AMD's next-gen Zen 5 architecture has been teased once again, popping up on the LinkedIn profile of David Suggs, the CPU architect on Zen 2 and Zen 5. Suggs lists "Chief architect for Zen2 and Zen5, high-performance x86 micro-processor cores". Makes it kinda obvious, yeah?
We shouldn't expect Zen 5 to pop up until at least 2022, as we have Zen 3 and Zen 4 in between that with Zen 3 coming on the 7nm+ node. AMD has already launched Zen 2 into the market on 7nm (our review here), with Zen 3 launching in 2020 on 7nm+ so we should expect Zen 4 in 2021 at that rate, leading into Zen 5 in 2022. But what architectural changes will there be between each Zen chip? Will it be on the 5nm node?
Nothing is known about the architectural improvements that Zen 3 will bring let alone Zen 4 and Zen 5, but if it's anything like the difference Zen 2 on 7nm is to Zen and Zen+ on 14nm then we're in for a wild ride over the next couple of years.
A perfectly timed leak of Intel's new 10th-gen CPUs has hit with an exciting line up of 'Comet Lake' CPUs that will fall into 13 different chips, and will act as yet another refresh that will add on another plus bringing it up to a 14nm+++ node, up from the 14nm++ from the Coffee Lake refresh. Anyway, check them out:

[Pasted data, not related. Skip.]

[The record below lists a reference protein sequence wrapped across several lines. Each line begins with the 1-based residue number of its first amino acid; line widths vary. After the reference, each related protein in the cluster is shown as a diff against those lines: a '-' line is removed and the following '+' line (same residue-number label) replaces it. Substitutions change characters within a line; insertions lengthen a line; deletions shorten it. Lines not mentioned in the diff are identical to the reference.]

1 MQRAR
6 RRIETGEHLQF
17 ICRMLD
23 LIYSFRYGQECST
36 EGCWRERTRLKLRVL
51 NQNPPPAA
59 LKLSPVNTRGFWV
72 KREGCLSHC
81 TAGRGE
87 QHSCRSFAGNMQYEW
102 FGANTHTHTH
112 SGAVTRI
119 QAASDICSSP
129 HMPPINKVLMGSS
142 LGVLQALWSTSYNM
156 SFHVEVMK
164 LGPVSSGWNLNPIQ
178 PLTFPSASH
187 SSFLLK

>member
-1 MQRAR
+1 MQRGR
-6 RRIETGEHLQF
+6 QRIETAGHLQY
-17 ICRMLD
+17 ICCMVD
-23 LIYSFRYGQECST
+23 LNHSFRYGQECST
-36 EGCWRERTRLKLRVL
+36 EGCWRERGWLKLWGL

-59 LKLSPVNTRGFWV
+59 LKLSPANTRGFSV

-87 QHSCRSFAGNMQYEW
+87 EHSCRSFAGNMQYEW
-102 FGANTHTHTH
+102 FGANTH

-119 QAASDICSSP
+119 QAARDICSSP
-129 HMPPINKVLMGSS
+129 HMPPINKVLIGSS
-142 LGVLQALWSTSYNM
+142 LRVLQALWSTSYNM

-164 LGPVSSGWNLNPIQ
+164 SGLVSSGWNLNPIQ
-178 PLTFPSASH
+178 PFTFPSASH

You'll notice the flagship Core i9-10900KF (these names feel out of control now, Intel) which will arrive as a monster 10C/20T chip with a maximum single-core boost clock of 5.2GHz and all-core boost of 4.6GHz. It'll have 20MB of Intel Smart Cache, a 105W TDP, and come in at $499. The Core i7-10700K is an 8C/16T chip with 5.1GHz single-core boost and 4.8GHz all-core boost, with a 65W TDP and integrated graphics for $398.
Intel's new 10th-gen Comet Lake CPUs will reportedly come on a new LGA 1159 socket with new Z490 motherboards, and support DDR4-3200 natively. Intel will continue on its 10nm node meaning this is yet another refresh, with the 14nm+++ node to surely be the butt of many jokes in the 10th-gen CPU reviews. Especially when everyone will be writing 10 so much considering its the 10th generation Core CPU family, with the 10-series CPUs constantly being referred to, yet the 10nm node is nowhere to be seen. 14nm+++ still... interesting, Intel.
I'm sure you might be aware by now but AMD launched its next-gen Ryzen 3000 series CPUs in the last 24 hours (with our review here), with news quickly following that the company had teamed with gaming peripheral giant Razer to bring Razer Chroma lighting support to Ryzen CPU fans.
The new third-gen Ryzen 7 and 9 Wraith Prism fans now pack support for Razer Chroma RGB lighting, which means if you own any Razer Chroma-capable products all of the lighting can be easily controlled by Razer's in-house Synapse software. This means that AMD Ryzen gamers (at least with Zen 2 chips) that have Razer gaming keyboards, mice, mouse pads or headsets will enjoy synced RGB lighting goodness.
Another added benefit of this is that the AMD Wraith Prism HSF is not a pile of junk, it's actually a decent performer that already looks great, and with Razer Chroma support just became that little bit cooler. Yeah, I went there.